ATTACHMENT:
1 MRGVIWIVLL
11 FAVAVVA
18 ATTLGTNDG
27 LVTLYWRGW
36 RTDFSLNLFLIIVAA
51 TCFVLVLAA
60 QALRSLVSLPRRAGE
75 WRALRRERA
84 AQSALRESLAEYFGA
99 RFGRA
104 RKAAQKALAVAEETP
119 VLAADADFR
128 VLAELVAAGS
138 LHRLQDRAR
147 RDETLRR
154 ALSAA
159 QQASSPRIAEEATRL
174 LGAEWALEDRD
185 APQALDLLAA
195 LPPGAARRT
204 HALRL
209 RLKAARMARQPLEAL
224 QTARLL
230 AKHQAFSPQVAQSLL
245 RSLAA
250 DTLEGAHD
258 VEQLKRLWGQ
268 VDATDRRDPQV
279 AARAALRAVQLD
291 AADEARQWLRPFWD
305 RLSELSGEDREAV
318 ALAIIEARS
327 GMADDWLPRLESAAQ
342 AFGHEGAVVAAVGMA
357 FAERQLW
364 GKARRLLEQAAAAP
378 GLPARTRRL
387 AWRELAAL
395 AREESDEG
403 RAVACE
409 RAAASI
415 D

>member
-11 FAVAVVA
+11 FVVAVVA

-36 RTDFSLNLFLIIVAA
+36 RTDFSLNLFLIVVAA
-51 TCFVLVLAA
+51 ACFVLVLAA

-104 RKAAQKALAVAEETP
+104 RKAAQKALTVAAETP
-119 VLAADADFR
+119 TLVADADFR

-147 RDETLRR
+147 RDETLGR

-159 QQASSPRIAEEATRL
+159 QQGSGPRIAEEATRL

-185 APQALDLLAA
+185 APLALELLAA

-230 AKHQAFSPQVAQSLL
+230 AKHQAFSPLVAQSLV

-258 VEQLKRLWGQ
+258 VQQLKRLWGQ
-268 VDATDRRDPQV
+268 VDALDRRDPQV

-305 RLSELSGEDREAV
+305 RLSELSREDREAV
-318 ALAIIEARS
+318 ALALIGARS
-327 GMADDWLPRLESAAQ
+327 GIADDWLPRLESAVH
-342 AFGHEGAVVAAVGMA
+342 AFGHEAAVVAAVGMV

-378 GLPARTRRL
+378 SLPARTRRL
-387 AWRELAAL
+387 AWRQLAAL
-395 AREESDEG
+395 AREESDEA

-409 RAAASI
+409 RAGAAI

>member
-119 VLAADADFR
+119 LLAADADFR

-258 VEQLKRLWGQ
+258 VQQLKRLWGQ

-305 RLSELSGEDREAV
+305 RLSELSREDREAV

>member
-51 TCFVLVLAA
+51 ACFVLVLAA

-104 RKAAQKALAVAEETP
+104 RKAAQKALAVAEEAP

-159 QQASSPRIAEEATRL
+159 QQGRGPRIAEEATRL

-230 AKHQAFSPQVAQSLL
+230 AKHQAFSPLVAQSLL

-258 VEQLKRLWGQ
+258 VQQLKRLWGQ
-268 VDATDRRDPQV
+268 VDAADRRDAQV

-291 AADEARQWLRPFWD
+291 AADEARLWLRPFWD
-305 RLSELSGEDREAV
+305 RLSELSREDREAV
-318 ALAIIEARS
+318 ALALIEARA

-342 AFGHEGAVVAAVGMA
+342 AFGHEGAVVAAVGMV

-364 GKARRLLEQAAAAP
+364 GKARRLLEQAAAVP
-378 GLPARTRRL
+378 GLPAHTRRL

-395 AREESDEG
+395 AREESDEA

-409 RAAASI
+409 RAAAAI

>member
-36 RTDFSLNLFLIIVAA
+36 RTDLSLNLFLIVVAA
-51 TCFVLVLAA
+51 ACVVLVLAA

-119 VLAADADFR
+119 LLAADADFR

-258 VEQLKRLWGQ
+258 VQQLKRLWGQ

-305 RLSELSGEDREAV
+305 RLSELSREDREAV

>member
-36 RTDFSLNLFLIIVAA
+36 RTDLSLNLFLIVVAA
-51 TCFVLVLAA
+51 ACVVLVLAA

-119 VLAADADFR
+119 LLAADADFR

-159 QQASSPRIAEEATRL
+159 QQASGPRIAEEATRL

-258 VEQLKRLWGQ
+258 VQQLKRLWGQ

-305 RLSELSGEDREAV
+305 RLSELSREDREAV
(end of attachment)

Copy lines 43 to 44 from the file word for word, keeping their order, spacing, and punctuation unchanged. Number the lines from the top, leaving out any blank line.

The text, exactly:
>member
-11 FAVAVVA